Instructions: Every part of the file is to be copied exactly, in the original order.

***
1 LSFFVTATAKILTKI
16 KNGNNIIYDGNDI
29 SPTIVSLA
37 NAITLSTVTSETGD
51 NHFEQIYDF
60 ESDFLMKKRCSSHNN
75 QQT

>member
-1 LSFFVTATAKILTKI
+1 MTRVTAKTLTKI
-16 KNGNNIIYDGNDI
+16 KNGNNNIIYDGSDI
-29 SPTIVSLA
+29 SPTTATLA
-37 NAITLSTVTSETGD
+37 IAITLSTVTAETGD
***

1 LSFFVTATAKILTKI
16 KNGNNIIYDGNDI
29 SPTIVSLA
37 NAITLSTVTSETGD
51 NHFEQIYDF
60 ESDFLMKKRCSSHNN
75 QQT

>member
-1 LSFFVTATAKILTKI
+1 MTRVTAKTLTKI
-16 KNGNNIIYDGNDI
+16 KNGNNNIIYDGSDI
-29 SPTIVSLA
+29 SPTTATLA
-37 NAITLSTVTSETGD
+37 IAITLSTVTAETGD